How Detroit’s Water Problem Became a Humanitarian Crisis

Public Health Is at Stake When You Cut Off People Who Can’t Pay

The United States needs a national water affordability law. Such legislation would require each state to have its own statute protecting access to water for low-income people and those below poverty level. To understand why such protection is necessary nationwide, consider the humanitarian and public health crisis in Detroit.

According to our best estimates, over 53,000 thousand Detroiters, residential customers of Detroit Water and Sewerage Department (DWSD), have had their water and sewerage abruptly terminated since January 1, 2013, with the biggest wave coming in the spring of 2014. Of the 33,000 shut-offs that occurred last year, only approximately 18,000 thousand homes were restored to service by the end of the year.

Paying no attention to how much people can afford only produces pain and suffering, not a solution to anybody’s problem.

The city has responded with “payment plans” and other measures to address the problem. None have worked. Detroit began shutting off the water of another 25,000 people this week.

These shut-offs have caused enormous misery. I know because I am representing 10 families pro bono in a civil and human rights lawsuit that was filed on July 21, 2014. And the people taking part in the Lyda et al v City of Detroit lawsuit are just a drop in the proverbial bucket of Detroit’s water issues.

One mother of three, Nicole Hill, had her water cut off twice without notice. After the second cut-off, she developed a severe viral infection and had to be hospitalized for over a week. She had been receiving wildly inconsistent water bills, ranging from $27 to $900 monthly; she also received water bills during the time when her water was shut off.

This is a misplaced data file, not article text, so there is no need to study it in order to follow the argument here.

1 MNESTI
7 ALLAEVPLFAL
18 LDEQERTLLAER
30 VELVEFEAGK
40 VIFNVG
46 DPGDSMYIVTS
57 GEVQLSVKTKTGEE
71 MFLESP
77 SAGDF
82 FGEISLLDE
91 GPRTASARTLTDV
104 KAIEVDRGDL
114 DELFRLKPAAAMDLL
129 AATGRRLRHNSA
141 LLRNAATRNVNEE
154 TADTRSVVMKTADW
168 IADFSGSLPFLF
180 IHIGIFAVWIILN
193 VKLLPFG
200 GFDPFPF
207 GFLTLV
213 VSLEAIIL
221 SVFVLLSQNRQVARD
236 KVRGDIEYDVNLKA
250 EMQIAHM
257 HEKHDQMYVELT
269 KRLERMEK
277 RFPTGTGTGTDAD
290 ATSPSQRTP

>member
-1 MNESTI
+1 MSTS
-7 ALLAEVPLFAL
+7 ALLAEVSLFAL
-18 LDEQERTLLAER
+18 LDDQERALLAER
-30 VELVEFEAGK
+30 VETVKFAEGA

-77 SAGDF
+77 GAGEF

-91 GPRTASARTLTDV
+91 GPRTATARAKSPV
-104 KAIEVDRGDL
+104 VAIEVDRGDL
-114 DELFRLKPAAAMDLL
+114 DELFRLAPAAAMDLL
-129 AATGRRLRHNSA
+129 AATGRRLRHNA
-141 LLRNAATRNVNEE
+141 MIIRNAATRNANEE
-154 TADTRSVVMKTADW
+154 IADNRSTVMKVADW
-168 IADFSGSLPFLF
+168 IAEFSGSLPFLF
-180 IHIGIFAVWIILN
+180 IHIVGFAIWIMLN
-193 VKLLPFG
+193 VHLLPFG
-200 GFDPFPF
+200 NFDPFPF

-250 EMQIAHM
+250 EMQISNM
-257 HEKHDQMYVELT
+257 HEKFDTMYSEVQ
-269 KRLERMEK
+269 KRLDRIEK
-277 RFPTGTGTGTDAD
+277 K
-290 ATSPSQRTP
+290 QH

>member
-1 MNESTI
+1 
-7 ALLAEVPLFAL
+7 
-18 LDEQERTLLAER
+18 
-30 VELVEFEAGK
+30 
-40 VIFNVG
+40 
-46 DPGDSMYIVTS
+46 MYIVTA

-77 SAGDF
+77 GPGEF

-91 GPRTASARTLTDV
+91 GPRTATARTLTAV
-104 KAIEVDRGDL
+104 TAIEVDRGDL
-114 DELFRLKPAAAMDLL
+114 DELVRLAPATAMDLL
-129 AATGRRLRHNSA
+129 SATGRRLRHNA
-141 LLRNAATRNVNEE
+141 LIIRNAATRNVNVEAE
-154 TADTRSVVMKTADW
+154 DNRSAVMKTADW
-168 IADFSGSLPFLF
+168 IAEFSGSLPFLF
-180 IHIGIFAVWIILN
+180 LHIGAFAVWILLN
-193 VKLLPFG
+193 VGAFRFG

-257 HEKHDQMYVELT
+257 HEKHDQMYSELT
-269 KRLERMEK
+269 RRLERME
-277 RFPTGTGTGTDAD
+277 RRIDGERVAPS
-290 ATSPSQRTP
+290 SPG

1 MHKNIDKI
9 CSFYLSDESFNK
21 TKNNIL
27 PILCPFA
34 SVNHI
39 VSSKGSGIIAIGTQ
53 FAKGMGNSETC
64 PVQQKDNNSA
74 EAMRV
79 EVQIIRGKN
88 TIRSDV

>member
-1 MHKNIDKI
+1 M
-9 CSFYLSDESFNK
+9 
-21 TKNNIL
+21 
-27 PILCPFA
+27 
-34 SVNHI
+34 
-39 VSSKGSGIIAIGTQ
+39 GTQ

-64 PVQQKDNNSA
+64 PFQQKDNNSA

Denise Donaldson said in a declaration that she lost her water service while her mother was bedridden and required tube feeding, even though rules are supposed to require medical waiver.

Maurikia Lyda, the lead plaintiff in the case, had her water was shut off after her landlord didn’t pay the bill. She sent her four children to live with relatives because lack of water makes a home uninhabitable under Detroit ordinances. She feared that protective services would take children away because state law gives agencies the right to remove children living in uninhabitable homes.

Other testimony has come from a senior citizen on fixed income who had had her purse stolen. She was trying to get on one of the Water and Sewerage Department’s “payment plans” that allow residents to pay their bill in installments to get their water turned back on. But she couldn’t—even though she had the money to pay—because she couldn’t produce a current I.D.

Among the common themes in the testimony: Water was shutoff without notice. High bills were often the product of irresponsible behavior by landlords. And leaky, aging water infrastructure contributed to the high bills.

I don’t know exactly how many of Detroit’s children, elderly, disabled people, or others who are at risk are living in houses without water. No state or local government has made a comprehensive count and assessment of everyone who has been affected.

What we know is that the shut-offs—and the “payment plans”—haven’t resolved the problem. The department may need money to operate its system and recover from a staggering load of debt, but paying no attention to how much people can afford only produces pain and suffering, not a solution to anybody’s problem. Public and private sanitation risks are magnified where no water is available in the home.